Once the hottest property in any playground, football stickers have long been one of the biggest talking points for school kids across the country.
From the nervous anticipation of ripping open a fresh packet to find out what stickers waited inside, to the unbridled joy of pulling out a fabled shiny, the coming together of mystery, collectibles and the unwritten rules of the swaps market means sticker collecting has remained a favourite pastime of kids everywhere.
But it’s not only kids who revel in collecting the latest stickers. These days, football stickers have grown far beyond their playground roots, instead falling under the increasingly large umbrella of football memorabilia for hardcore collectors.
Football stickers, much like retro shirts and programmes, are now expensive, sought-after commodities that are bought and sold, almost like stocks and shares.
Whether you’re a bloody-minded completionist or a sporting memorabilia expert, the internet has changed the world of football stickers in recent years, serving as a one-stop swap shop for the humble football sticker.
Fans in search of that elusive shiny or nightmare-inducing haircut on an 80s player portrait shot can finally fill their boots and complete that dog-eared sticker album from years gone by.
Not only that, but truly rare stickers are changing hands for eye-watering prices as the fabled “rookie sticker” has seen its value skyrocket in parallel with players’ careers.
Football stickers are no longer just a hobby, but a way for some people to make serious money. You could have a goldmine tucked away just waiting to be discovered.
We’ve dug into the data to truly satisfy the stat fans, allowing you to see just how valuable some of your old stickers are – and if it’s worth making your way into the attic to try and dig them out.
The All-Time Most Valuable Football Stickers
Like the football transfer market, a sticker’s final price doesn’t necessarily indicate its true value. But judging by the astonishing price tags we’ve seen from this selection of football stickers, there’s obviously a market for them!
The Brazilian goal machine’s first appearance in the world of football stickers is the most valuable of all time, showing off his trademark cheesy grin to the world as he embarked on his first season in the Netherlands.
Zizou belongs to (another) very exclusive club - only eight players have won the World Cup, Champions League and Ballon d’Or. Looking back to where it all began, his 1992 Cannes sticker is highly sought after.
The hottest prospect in the modern game is also one of the most wanted assets for collectors. Haaland’s rookie sticker is unique in that, well, he himself is still a rookie at the time of writing.
CR7 is one of the greatest of all time, and he started his glittering career at Sporting CP in his homeland of Portugal. His first appearance in a sticker book can still command a hefty price tag.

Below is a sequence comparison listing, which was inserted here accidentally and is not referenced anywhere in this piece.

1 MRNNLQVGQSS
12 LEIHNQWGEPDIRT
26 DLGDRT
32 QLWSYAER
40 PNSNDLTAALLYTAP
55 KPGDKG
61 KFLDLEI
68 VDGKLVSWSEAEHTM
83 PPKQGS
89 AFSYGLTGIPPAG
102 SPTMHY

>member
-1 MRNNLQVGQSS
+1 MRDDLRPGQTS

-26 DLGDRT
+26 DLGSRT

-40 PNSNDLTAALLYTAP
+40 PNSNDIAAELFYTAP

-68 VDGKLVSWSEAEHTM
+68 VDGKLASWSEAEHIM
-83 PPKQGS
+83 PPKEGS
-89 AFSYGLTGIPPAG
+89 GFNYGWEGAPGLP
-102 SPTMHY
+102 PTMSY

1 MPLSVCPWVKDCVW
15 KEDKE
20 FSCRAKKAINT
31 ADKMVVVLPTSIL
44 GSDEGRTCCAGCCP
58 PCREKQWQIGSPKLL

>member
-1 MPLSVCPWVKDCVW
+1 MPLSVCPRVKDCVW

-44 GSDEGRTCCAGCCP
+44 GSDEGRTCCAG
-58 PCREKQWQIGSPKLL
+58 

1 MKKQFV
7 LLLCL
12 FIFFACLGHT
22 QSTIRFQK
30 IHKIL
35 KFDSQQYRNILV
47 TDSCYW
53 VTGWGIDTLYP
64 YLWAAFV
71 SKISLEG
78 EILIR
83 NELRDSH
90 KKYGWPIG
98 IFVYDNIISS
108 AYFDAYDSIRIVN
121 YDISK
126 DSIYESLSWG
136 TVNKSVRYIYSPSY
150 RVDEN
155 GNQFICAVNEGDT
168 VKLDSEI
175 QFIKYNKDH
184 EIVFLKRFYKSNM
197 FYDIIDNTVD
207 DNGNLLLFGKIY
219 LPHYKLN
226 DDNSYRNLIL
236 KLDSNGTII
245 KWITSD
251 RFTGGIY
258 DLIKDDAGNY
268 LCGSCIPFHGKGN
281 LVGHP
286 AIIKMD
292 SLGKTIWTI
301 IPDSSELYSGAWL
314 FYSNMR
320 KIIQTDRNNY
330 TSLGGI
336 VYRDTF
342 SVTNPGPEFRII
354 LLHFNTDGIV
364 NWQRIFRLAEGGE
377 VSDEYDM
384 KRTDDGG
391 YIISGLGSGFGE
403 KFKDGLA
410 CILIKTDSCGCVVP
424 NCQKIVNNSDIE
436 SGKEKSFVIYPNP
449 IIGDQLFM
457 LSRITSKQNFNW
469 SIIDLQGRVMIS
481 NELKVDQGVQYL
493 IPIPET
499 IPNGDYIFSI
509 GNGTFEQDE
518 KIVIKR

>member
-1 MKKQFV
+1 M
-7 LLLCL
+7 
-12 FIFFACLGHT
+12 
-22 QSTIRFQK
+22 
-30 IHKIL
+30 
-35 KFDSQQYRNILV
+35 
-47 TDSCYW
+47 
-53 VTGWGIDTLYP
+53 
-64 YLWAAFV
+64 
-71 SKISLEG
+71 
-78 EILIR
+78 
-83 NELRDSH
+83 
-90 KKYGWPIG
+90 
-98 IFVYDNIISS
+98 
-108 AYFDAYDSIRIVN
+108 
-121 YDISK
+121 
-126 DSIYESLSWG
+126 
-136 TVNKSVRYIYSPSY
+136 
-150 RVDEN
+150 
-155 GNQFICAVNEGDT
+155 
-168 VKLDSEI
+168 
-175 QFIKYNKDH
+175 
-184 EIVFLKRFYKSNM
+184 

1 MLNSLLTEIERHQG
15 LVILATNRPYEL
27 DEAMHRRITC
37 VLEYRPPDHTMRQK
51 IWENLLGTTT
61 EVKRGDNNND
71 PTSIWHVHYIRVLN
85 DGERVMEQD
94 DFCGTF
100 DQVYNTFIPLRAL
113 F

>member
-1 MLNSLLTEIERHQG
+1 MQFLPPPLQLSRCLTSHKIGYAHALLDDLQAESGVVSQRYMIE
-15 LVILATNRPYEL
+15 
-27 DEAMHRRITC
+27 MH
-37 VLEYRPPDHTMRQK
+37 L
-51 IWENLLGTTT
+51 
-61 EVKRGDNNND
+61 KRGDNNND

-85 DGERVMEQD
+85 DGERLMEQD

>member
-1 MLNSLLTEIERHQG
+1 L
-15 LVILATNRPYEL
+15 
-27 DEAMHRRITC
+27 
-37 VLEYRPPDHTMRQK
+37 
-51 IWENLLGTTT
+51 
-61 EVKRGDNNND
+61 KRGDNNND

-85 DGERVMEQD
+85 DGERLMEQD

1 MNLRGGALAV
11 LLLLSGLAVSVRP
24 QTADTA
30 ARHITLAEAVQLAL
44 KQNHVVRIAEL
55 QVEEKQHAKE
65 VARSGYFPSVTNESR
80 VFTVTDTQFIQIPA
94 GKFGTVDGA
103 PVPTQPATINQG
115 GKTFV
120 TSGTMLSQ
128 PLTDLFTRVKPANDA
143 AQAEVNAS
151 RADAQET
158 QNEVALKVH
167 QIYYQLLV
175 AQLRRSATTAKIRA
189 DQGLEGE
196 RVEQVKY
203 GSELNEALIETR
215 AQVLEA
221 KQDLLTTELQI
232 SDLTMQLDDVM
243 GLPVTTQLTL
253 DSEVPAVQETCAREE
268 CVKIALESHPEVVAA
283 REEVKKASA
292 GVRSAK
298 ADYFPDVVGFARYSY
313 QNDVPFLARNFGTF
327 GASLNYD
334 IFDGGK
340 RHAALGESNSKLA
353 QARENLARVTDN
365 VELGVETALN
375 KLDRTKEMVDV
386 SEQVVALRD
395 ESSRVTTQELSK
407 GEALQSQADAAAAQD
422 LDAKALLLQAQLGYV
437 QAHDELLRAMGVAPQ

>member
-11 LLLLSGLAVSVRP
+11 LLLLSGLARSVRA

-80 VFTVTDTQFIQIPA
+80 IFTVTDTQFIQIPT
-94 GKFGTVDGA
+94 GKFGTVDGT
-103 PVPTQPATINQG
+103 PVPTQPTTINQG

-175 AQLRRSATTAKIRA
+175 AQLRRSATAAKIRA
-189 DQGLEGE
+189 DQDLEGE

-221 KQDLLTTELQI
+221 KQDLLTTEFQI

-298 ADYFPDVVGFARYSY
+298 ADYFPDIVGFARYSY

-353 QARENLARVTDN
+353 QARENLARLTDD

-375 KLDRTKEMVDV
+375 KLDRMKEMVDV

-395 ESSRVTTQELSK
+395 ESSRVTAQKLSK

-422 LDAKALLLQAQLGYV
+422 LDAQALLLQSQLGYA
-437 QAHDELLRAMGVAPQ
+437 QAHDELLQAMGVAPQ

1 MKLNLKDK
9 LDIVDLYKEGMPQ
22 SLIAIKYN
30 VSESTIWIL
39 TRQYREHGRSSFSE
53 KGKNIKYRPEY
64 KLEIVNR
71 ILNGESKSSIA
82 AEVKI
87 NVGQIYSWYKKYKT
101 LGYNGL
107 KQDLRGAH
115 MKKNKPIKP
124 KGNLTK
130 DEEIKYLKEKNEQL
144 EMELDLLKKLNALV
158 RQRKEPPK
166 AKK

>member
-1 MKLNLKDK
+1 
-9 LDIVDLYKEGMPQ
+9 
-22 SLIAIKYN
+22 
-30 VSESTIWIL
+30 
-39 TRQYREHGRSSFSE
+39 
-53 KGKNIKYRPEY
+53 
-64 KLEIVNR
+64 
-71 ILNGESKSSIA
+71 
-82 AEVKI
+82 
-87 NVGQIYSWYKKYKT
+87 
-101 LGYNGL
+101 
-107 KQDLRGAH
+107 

Messi may have appeared in 18 different La Liga collections, but it’s the Argentine GOAT’s first Barca appearance that can really boost your bank balance, long before his 10 La Liga titles and four Champions Leagues elevated him among the best to ever play the sport.
Arguably the greatest football player of all time, Pele’s goalscoring feats and iconic skills were matched only by his longevity in the game, and this sticker from the peak of his powers is a reminder of his glory days.
Ronaldo may have started his career in Portugal, but it was in Manchester that he really made waves. This sticker from his heyday at United reflects the impact CR7 had on the Premier League.
Beckham’s second major tournament for his country came in 2000 in Belgium and the Netherlands. It wasn’t a happy summer for England, crashing out early in the group stages, but this sticker of the iconic midfielder has certainly grown in value ever since.
Women’s football has grown in prominence in recent years, but it’s in the United States where the sport has long had a strong following. Star players such as Carli Lloyd are national heroes stateside, and with more than 300 caps to her name, Lloyd’s sticker is a huge asset for collectors.
Arthur Antunes Coimbra, better known as ‘Zico’, dominated world football in the 1970s and 1980s. The attacking midfielder is widely regarded as one of the best to ever lace up a boot, and up there with Pele as one of the greatest to play for the Seleção.
Champions League – Most Valuable Sticker Albums
The UEFA Champions League is arguably the world’s most prestigious footballing prize. Each matchday is stacked with dramatic games bringing together the best European clubs in a battle to see who can reign as the ultimate club team.